Today, HRC hailed the Montevallo City Council for passing city-wide non-discrimination protections that i…Read more
Today, HRC responded to Trump-Pence administration’s announcement that they will be rescinding Title IX guidance related to schools’ obligations to address sexual harassment, including sexual violence.
“With today’s announcement, Betsy DeVos and the Trump administration have clearly drawn a line in the sand, stating that they prefer it be more difficult for survivors of sexual assault to receive justice,” said David Stacy, director of government affairs at the Human Rights Campaign. “LGBTQ Americans face disproportionate levels of sexual assault and violence. This unconscionable decision — coupled with the decision to rescind guidance aimed at protecting transgender students — sadly indicates that the Department of Education is no longer in the business of protecting students from harm.”
Title IX prohibits sex discrimination in any educational program or activity that receives federal funding. While historically known for its impact on women’s athletics admissions, Title IX’s prohibition on sex discrimination, as a matter of law, also requires schools to address sexual harassment, including sexual violence, as forms of sex discrimination. In addition, Title IX protects students from discrimination on the basis of gender identity and sexual orientation, as evidenced by continuing case law, guidance previously issued by the Department of Education, and school district settlements to this effect.
LGBTQ people are disproportionately affected by sexual assault and harassment, and the stigma that many LGBTQ people face can make it more difficult for survivors to report. Studies suggest that nearly half of bisexual women have been raped and half of transgender people will experience sexual violence at some point in their lifetimes. According to the Youth Risk Behavior Survey, a national survey of high school students, lesbian and bisexual women and gay and bisexual men experienced higher rates of sexual assault than their straight counterparts. In addition, a 2015 study by the Association of American Universities found that 60 percent of gay and lesbian students and nearly 70 percent of bisexual students report being sexually harassed on campus.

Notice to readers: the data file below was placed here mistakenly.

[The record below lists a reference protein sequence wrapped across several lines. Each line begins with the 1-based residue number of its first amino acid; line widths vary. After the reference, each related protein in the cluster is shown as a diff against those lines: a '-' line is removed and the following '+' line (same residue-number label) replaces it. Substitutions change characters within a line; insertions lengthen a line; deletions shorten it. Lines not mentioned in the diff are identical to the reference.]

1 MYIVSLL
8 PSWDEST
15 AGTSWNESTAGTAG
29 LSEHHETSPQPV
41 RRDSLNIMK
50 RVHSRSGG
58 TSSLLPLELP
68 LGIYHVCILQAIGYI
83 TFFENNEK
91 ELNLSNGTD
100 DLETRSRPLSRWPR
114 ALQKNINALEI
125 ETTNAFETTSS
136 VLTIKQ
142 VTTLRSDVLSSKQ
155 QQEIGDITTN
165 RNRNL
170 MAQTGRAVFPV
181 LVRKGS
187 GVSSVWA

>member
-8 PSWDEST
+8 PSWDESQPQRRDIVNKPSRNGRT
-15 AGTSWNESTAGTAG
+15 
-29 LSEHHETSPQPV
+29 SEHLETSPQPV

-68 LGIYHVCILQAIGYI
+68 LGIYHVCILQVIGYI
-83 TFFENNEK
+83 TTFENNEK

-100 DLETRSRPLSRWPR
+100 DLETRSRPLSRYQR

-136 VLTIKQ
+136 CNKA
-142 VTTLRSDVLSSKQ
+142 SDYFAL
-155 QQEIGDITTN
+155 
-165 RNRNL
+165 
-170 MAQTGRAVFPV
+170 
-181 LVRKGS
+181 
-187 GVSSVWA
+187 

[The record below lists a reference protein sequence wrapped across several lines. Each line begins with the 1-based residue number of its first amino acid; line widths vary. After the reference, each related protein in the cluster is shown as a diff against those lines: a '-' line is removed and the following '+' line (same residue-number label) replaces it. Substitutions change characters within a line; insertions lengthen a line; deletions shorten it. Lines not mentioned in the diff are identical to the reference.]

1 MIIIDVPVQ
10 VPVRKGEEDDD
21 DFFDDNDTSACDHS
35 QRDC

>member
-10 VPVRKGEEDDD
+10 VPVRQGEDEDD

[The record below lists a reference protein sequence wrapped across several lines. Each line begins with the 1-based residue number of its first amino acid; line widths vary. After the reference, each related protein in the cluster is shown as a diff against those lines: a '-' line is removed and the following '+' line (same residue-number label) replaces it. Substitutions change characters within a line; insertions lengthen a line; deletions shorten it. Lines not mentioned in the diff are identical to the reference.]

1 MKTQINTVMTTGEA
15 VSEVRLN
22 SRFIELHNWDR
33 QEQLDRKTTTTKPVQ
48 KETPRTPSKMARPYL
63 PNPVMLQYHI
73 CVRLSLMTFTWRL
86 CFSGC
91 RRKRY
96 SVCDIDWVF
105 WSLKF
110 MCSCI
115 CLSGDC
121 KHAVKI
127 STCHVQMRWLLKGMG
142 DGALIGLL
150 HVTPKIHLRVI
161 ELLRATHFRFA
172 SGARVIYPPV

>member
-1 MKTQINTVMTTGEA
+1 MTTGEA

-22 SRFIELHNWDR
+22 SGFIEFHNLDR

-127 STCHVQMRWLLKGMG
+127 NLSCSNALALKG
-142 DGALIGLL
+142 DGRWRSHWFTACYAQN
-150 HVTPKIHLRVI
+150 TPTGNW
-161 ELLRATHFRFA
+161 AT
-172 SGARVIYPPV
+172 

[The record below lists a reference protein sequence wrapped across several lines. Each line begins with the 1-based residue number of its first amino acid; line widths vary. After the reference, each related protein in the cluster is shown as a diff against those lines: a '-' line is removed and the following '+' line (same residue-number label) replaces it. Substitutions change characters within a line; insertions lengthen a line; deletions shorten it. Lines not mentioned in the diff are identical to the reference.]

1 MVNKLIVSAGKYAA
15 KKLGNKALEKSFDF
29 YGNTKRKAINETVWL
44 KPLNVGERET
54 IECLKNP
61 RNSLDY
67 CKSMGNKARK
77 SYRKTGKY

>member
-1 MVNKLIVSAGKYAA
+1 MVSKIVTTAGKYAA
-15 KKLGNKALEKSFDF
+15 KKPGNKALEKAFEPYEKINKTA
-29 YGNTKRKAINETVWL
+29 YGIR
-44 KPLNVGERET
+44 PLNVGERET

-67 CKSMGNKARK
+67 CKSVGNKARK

In February, DeVos and Attorney General Jeff Sessions also withdrew important guidance that clarified schools’ obligations to protect transgender students from discrimination under Title IX.Read more
Today, HRC expressed deep concern over Gov. Kay Ivey signing into law Alabama’s patently anti-…Read more
Today, HRC hailed a decision by the U.S. Court of Appeals for the Seventh Circuit finding that Title VII of the 1964 Civil Rights Act includes protections based on sexual orientation. This decision marks the first time a federal appellate court has ruled this way and reverses a previous decision made in July.
“This critically important Circuit Court decision has adopted a well-grounded legal analysis concluding that our nation’s civil rights laws include sexual orientation,” said HRC Legal Director Sarah Warbelow. “Today’s ruling is a monumental victory for fairness in the workplace, and for the dignity of lesbian, gay and bisexual Americans who may live in fear of losing their job based on whom they love. This court joins five others that have ruled these laws also prohibit discrimination on the basis of gender identity. We congratulate plaintiff Kimberly Hively, Lambda Legal and all the attorneys who helped achieve this victory.”
The Hively case stems from a lawsuit brought by Indiana teacher Kimberly Hively, who alleged that Ivy Tech Community College in South Bend did not offer her a full-time position because she is a lesbian. She was represented in the case by Gregory Nevins of Lambda Legal.